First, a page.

Because the Bank of Canada has started withdrawing monetary stimulus, monitoring the transmission of these changes to monetary policy will be important. Subcomponents of consumption and housing will likely respond differently to a monetary policy tightening, both in terms of the aggregate effect and timing.
Since 2010, the liquidity of corporate bonds has improved on average, while their trading activity has remained stable. We find that the liquidity and trading activity of riskier bonds or bonds issued by firms in different sectors have been stable. However, the liquidity and trading activity of bonds issued by banks have improved. We observe short-lived episodes of deterioration in liquidity and trading activity.
In recent years, the liquidity in the secondary market for Canadian provincial bonds was a concern for many market participants. We find that a proxy for the bid-ask spread has deteriorated modestly since 2010. However, a proxy for price impact as well as measures of trade size, the number of trades and turnover have been stable or improved since 2010. This holds for bonds issued by different provinces and for bonds of different ages and sizes. Alberta bonds provide an interesting case study: After the fall in oil prices in 2014–15, the province increased its borrowing in the bond market and its credit rating was downgraded. Yet trading activity for Alberta bonds increased significantly. Overall, we interpret the evidence as a sign of resilience in the provincial bond market.
We build upon new developments in the international trade literature to construct a quantitative Ricardian framework similar to Caliendo and Parro (2015) to isolate and estimate the long-run economic impacts of tariff changes.
We use the Terms-of-Trade Economic Model (ToTEM) to conduct demand- and supply-driven simulations, both of which deliver weakness in Canadian non-commodity exports relative to foreign activity in line with recent data.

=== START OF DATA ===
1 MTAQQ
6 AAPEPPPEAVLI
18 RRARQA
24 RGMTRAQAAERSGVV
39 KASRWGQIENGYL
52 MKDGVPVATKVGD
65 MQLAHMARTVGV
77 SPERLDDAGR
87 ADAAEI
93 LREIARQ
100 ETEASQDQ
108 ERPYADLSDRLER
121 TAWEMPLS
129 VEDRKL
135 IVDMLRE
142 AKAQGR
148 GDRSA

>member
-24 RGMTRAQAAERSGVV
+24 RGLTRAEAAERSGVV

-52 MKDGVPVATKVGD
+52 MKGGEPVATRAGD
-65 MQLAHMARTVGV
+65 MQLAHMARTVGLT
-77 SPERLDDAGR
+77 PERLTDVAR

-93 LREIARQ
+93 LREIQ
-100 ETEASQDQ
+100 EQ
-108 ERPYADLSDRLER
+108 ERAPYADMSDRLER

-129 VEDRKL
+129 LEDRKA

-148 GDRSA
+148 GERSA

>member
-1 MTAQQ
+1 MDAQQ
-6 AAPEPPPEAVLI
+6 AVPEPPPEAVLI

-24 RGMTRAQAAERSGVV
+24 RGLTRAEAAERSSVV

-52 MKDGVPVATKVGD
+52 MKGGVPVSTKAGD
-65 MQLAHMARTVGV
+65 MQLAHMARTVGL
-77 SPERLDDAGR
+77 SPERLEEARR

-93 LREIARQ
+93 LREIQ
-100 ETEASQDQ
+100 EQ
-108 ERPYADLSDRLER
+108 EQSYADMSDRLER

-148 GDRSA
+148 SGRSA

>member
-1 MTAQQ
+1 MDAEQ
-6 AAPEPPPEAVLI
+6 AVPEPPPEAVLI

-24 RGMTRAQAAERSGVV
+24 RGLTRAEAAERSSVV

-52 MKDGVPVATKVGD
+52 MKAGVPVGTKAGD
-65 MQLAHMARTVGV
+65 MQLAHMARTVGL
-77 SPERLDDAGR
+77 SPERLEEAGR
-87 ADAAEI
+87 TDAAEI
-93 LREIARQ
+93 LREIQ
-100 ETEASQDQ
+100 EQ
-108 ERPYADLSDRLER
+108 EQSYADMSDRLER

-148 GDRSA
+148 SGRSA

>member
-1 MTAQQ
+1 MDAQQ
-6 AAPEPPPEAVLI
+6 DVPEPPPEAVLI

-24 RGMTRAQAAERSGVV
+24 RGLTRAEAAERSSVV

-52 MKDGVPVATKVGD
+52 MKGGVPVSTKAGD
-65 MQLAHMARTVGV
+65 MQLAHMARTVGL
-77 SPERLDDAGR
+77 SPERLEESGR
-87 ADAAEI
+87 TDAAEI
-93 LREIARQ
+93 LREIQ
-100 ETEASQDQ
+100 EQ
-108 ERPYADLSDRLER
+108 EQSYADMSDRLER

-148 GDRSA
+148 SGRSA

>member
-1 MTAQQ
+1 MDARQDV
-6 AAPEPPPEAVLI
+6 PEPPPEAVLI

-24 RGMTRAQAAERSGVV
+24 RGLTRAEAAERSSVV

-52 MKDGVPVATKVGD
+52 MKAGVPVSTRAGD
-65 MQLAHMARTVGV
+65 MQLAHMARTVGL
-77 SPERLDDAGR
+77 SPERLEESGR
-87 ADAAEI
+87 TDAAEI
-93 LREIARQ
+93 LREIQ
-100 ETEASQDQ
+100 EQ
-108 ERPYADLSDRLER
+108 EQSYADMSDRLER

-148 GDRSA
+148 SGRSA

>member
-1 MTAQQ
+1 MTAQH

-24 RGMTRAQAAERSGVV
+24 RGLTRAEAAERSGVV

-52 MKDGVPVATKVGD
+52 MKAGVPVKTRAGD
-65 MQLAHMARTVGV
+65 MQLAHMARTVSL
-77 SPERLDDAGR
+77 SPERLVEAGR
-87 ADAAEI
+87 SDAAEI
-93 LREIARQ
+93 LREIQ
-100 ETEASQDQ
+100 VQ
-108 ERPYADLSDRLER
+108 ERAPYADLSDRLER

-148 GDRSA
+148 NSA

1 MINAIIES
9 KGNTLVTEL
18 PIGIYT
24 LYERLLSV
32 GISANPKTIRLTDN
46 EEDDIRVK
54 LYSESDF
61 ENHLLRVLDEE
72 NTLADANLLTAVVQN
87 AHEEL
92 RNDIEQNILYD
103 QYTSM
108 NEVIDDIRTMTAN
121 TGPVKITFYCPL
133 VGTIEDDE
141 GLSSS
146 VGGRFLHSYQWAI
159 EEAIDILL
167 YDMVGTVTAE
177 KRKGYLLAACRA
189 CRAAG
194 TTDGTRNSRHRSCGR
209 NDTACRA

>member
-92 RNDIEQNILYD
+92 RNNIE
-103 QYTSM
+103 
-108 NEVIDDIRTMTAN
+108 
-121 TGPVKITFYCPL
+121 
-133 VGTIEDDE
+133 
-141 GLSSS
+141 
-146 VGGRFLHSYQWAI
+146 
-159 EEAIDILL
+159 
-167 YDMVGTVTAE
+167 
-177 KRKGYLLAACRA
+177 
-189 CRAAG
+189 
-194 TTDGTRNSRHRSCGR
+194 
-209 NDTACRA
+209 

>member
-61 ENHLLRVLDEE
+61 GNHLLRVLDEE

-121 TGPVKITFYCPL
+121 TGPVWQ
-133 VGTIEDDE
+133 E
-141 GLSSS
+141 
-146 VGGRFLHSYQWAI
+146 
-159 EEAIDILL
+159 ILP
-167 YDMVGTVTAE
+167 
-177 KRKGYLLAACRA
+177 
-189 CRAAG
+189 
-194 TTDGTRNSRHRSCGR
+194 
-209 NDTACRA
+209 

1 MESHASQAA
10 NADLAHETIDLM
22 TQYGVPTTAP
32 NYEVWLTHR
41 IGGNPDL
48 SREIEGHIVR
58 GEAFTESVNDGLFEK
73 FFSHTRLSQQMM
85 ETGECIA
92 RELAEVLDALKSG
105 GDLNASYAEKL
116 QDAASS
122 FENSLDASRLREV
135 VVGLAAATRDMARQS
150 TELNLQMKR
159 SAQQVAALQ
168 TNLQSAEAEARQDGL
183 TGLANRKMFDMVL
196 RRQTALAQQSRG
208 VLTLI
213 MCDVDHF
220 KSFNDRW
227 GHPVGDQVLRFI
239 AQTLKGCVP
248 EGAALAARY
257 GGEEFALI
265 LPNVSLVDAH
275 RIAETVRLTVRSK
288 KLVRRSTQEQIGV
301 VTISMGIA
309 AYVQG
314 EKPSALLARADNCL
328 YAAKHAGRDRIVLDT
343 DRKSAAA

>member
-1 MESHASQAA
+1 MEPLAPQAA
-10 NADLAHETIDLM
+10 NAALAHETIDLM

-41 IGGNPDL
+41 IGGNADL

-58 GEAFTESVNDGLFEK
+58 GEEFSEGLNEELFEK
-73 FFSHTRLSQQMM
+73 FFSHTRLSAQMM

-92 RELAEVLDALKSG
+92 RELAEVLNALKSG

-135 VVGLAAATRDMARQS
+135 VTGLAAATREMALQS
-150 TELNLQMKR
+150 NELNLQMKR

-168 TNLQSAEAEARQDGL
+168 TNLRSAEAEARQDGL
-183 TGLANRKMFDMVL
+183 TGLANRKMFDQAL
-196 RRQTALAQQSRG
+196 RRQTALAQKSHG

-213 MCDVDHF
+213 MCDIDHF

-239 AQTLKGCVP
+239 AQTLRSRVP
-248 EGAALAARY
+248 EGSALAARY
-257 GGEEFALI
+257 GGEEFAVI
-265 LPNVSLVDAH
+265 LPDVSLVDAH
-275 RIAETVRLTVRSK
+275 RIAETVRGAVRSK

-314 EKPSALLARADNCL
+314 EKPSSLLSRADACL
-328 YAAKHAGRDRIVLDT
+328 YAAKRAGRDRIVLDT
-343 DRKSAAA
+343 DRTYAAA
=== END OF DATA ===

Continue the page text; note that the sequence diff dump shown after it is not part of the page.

This note examines supply-side trends in Canadian non-energy industries and their implications for export performance. Between 2002 and 2016, capital stocks and total labour input declined in many industries that export non-energy goods. These soft trends in the factors of production have likely contributed to the decline in non-energy exports in about half of the goods industries analyzed in this note.
Building on the shift-share analysis of Barnett and Charbonneau (2015), this note decomposes Canada’s market shares in the United States, Europe and China for imports of non-energy goods into competitiveness, preference shifts and an interaction term. We find that, despite the depreciation of the dollar, Canada continued to lose market share over 2014–17 (around 0.4 percentage points lost per year on average over four years).
This note summarizes the key findings from Bank of Canada staff analytical work examining the reasons for the recent weakness in Canadian non-energy exports. Canada steadily lost market share in US non-energy imports between 2002 and 2017, mostly reflecting continued and broad-based competitiveness losses.
Following changes to housing finance policies that target insured mortgages, uninsured mortgage credit has been growing. This robust growth creates a larger pool of mortgages that may be suitable for private-label residential mortgage-backed securities (RMBS).
This note provides an update of the results of the 2017 Bitcoin Omnibus Survey (BTCOS) conducted by the Bank of Canada from December 12 to 15, 2017. The BTCOS was previously conducted in November and December 2016 and the results were reported in Henry et al. (2017, forthcoming).